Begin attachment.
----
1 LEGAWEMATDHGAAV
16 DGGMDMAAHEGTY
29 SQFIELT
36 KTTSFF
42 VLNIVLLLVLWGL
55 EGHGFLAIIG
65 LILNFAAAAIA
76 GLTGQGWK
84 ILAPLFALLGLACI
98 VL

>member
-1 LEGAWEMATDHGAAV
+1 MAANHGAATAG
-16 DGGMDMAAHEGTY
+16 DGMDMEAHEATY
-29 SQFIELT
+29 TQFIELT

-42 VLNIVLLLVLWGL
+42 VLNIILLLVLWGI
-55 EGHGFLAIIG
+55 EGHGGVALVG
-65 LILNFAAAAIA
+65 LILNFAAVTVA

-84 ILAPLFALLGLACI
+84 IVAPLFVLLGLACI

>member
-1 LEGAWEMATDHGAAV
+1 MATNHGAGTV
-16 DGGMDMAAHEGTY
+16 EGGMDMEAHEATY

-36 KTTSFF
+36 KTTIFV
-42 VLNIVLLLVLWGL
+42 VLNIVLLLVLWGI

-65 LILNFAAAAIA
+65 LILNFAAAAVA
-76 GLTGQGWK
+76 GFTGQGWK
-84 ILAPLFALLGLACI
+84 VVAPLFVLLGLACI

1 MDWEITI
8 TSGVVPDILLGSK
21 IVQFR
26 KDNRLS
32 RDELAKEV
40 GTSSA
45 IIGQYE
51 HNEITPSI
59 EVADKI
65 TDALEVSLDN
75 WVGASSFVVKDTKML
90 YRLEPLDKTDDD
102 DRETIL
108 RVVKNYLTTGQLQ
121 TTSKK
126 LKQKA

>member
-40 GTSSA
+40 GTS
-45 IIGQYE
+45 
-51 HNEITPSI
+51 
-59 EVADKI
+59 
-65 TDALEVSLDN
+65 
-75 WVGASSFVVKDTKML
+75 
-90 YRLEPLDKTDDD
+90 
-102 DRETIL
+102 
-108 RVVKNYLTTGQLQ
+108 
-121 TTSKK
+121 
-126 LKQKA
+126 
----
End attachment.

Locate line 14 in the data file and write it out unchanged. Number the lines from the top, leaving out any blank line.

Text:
-16 DGGMDMAAHEGTY